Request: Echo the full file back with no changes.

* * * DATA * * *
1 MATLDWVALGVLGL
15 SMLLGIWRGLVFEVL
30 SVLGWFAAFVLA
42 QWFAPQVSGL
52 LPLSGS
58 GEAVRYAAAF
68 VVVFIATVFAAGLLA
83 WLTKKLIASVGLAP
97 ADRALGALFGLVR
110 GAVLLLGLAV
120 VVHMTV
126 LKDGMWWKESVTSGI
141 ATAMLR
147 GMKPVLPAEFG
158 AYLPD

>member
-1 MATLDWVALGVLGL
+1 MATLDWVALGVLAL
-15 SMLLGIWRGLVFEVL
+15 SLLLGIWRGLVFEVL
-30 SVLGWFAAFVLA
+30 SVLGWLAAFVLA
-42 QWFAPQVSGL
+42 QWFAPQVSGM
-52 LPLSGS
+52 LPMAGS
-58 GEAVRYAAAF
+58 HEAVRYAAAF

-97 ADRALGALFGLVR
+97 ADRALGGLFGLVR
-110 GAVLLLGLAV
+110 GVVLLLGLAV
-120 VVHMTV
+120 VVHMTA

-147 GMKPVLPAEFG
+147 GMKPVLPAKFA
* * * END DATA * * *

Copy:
1 MATLDWVALGVLGL
15 SMLLGIWRGLVFEVL
30 SVLGWFAAFVLA
42 QWFAPQVSGL
52 LPLSGS
58 GEAVRYAAAF
68 VVVFIATVFAAGLLA
83 WLTKKLIASVGLAP
97 ADRALGALFGLVR
110 GAVLLLGLAV
120 VVHMTV
126 LKDGMWWKESVTSGI
141 ATAMLR
147 GMKPVLPAEFG
158 AYLPD

>member
-1 MATLDWVALGVLGL
+1 MATLDWVALGVLAL
-15 SMLLGIWRGLVFEVL
+15 SLLLGIWRGLVFEVL
-30 SVLGWFAAFVLA
+30 SVLGWLAAFVLA
-42 QWFAPQVSGL
+42 QWFAPQVSGM
-52 LPLSGS
+52 LPMAGS
-58 GEAVRYAAAF
+58 HEAVRYAAAF

-97 ADRALGALFGLVR
+97 ADRALGGLFGLVR
-110 GAVLLLGLAV
+110 GVVLLLGLAV
-120 VVHMTV
+120 VVHMTA

-147 GMKPVLPAEFG
+147 GMKPVLPAKFA